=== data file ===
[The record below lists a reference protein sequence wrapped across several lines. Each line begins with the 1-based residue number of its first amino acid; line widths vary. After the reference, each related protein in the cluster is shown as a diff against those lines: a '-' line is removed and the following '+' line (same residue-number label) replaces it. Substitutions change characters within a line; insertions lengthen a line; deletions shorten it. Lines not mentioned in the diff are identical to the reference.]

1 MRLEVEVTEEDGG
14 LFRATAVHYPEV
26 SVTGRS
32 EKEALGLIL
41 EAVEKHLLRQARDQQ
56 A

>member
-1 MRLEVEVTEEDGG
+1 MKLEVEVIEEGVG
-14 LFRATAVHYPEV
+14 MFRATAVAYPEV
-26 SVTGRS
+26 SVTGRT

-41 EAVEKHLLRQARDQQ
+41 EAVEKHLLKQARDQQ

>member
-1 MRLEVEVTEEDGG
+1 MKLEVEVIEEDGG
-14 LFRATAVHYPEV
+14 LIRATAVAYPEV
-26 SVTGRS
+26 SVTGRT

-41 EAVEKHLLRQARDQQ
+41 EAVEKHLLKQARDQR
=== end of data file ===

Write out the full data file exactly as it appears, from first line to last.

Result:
[The record below lists a reference protein sequence wrapped across several lines. Each line begins with the 1-based residue number of its first amino acid; line widths vary. After the reference, each related protein in the cluster is shown as a diff against those lines: a '-' line is removed and the following '+' line (same residue-number label) replaces it. Substitutions change characters within a line; insertions lengthen a line; deletions shorten it. Lines not mentioned in the diff are identical to the reference.]

1 MRLEVEVTEEDGG
14 LFRATAVHYPEV
26 SVTGRS
32 EKEALGLIL
41 EAVEKHLLRQARDQQ
56 A

>member
-1 MRLEVEVTEEDGG
+1 MKLEVEVIEEGVG
-14 LFRATAVHYPEV
+14 MFRATAVAYPEV
-26 SVTGRS
+26 SVTGRT

-41 EAVEKHLLRQARDQQ
+41 EAVEKHLLKQARDQQ

>member
-1 MRLEVEVTEEDGG
+1 MKLEVEVIEEDGG
-14 LFRATAVHYPEV
+14 LIRATAVAYPEV
-26 SVTGRS
+26 SVTGRT

-41 EAVEKHLLRQARDQQ
+41 EAVEKHLLKQARDQR